Hi, I am HAL9000. Please call me HAL. I hope you had a nice trip in deep sleep. Thankfully you woke up, since there is a lack in our angular material 7 knowledge which I can't fix by myself. Let me take over the ship controls and I will guide you through these angular material cdk and reactive forms instructions.You can trust me.Since the release of Angular 7 in October 18, the framework includes new exciting features. One of them is drag and drop in Angular Materials Component Dev Kit (CDK).Considering you have an existing Angular 7 project, add @angular/material to your dependencies. Also this article requires basic experience with angular material.
At first we will create our html template including the form. To bind the reactive form of type FormGroup created in the component class to the template, use the formGroup attribute provided by Angulars forms module and pass in the form instance. The forms direct child has to be a FormArray container, which also will act as the container, where we will be able to drop our elements. Note the cdkDropList, which makes the element a drop container and the cdkDropListDropped attribute, with which we are able to catch all the drop events.The next part is to have a look at are the FormArray elements created with the ngFor loop. It loops through all elements in the form array and also provides an index for usage in the template. Each of these elements will be attributed with cdkDrag to let angular know that these items are draggable. Since we do not want to drag the elements when pressing the mouse at the input, it would be nice to have a drag handle. This is the button for, given the attribute cdkDragHandle.
The component class
The next step is adding a public FormGroup member called form to the class.You could also define your members with the public or private keywords. No keyword automatically makes it public, which we really need since we access it in the template. Instantiate the item in the components constructor, since this is the first place to execute any code in a class. To reduce template logic create a getter function which just returns a part of the form, the items.The last thing to do is to implement the drop() function for catching the drop events and move the items inside the array.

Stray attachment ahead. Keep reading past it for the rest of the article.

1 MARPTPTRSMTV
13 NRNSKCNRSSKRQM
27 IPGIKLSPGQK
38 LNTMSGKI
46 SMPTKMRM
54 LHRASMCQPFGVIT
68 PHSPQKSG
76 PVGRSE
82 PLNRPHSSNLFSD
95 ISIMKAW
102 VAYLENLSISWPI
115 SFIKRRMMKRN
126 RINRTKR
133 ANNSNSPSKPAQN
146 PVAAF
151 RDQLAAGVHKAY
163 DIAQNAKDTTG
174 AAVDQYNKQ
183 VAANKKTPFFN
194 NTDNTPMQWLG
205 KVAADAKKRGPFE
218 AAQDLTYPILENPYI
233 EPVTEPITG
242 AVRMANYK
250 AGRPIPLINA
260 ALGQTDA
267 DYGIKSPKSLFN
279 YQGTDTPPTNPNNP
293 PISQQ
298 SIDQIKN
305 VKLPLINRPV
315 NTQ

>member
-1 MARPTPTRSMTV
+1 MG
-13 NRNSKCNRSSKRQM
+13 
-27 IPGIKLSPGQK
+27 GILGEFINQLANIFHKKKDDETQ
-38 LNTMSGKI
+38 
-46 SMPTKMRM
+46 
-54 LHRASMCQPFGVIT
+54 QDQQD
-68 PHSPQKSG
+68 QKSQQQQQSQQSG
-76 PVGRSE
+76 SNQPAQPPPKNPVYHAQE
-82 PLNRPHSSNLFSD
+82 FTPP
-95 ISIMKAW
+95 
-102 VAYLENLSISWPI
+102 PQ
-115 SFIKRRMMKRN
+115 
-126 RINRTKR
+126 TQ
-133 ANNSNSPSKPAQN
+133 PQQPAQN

Move an item in a group
Imagine a group of k items. These items represent the items in the form array.
We now want to move the item from the first position to the n-1'th position. After moving the List above will then look like
And this should also work when moving items in the other direction from the n-1'th position to the second position for example
Okay let's create the drop function now. At first we will determine the direction of the move, from an higher position to a lower position and vice versa. The elements position which gets dragged before dragging will be the from index and the position where it is dropped will be the to index. Lets store the element at from in a temporary variable, so that we can overwrite this position without loosing its data.In the for loop we now move from our from position to the to position. This is why we needed the direction first. Imagine a drag and drop from from = 2 to to = 5. Then in the first step of the loop it is going to pick the element at index 3 and replaces it with the element at index 2. The next step is picking index 4 and store it in index 3 and so on. After looping, the to and the to - 1 element will be equal, but we want the item at from, which we stored in a temp variable, to be located at position to.
Hopefully you learned how to implement drag and drop in combination with angulars reactive forms. Since these to not look very smooth without any animations, follow the examples in the angular material documentation to style and animate them properly.I've also have made a feature and pull request in the official angular repository to provide a member function which simply lets you do the followingIf you like this approach, take a look at my code and like my pull request and comments to increase the relevance. You do not want to miss any of my articles? Follow me on twitter.